October is often referred to as ‘Pinktober’ as part of Breast Cancer Awareness Month. I mention this because, as a breast cancer survivor of eight years, it obviously strikes a chord with me on a personal level. Some of you can relate with me, remembering how traumatic it was to first go through several progressively invasive tests and finally receiving the phone call from my doctor letting me know that I was indeed diagnosed with cancer.
I was “lucky.” My cancer was found in the earliest stages because I had good preventative healthcare and, because of my early detection, I had options for treatment that might not have been available if I’d put off my annual mammogram.
I was privileged. I had the resources to get treatment. Dependable shelter and nutrition for recovery. A network of family and friends to help with childcare, meals, and errands. Full disclosure, it was a bit more difficult as my husband was ALSO diagnosed with cancer the same week I was. (We should have bought a lottery ticket, right?)
But still, six months later, after a bilateral mastectomy, I was getting back on my feet and trying to find my new normal. My son made a cartoon ‘Survivor Superhero’ for me, and while I didn’t feel very super, I managed to get to work and move on, perhaps a little wiser from the experience.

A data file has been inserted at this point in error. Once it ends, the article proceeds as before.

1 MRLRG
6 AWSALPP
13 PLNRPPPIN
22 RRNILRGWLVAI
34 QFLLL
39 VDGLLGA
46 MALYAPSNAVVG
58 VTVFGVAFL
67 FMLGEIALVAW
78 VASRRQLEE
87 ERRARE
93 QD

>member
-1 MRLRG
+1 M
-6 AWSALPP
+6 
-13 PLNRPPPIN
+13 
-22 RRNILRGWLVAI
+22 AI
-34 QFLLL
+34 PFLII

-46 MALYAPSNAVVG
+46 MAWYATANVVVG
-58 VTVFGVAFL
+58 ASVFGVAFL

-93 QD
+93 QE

Now imagine my story, but take out the access to preventative healthcare so that diagnosis isn’t made until later cancer stages. Now imagine no dependable shelter or food. Now imagine no network of support.
This is all too frequently the story of the unhoused. The fastest growing demographic of unhoused people is senior women, often due to a health crisis.
If you have faced your own cancer (or other serious disease) diagnosis, you know that no matter how early the stage, treatment is painful and takes every ounce of energy for recovery. I couldn’t raise my arms or hold anything heavier than a cell phone for months. I cannot fathom trying to recover while living in a tent, not knowing how secure I am or where my next meal will be.
The ShelterCare Medical Recuperation (SMR) program works in partnership with Trillium, PacificSource, and PeaceHealth to identify literally homeless patients who have had traumatic diagnoses and treatments and need a safe, secure place to stay while they recover. These patients are recovering from cancer, heart attacks, diabetes, and many other serious health issues, but are not serious enough to need hospital care. ShelterCare staff provides housing search support for when they’re ready to leave SMR and helps them navigate the healthcare system so that they continue to receive ongoing health care as needed. We have only 19 units available…a drop in the bucket to meet the need.
So this October, as we wear our pink and promote breast cancer awareness, take a moment to think about what YOU would do if you got the worst news you could imagine…and had nowhere to go. Then thank the many people who make ShelterCare Medical Recuperation possible.
– Michelle Hankes, ShelterCare CEO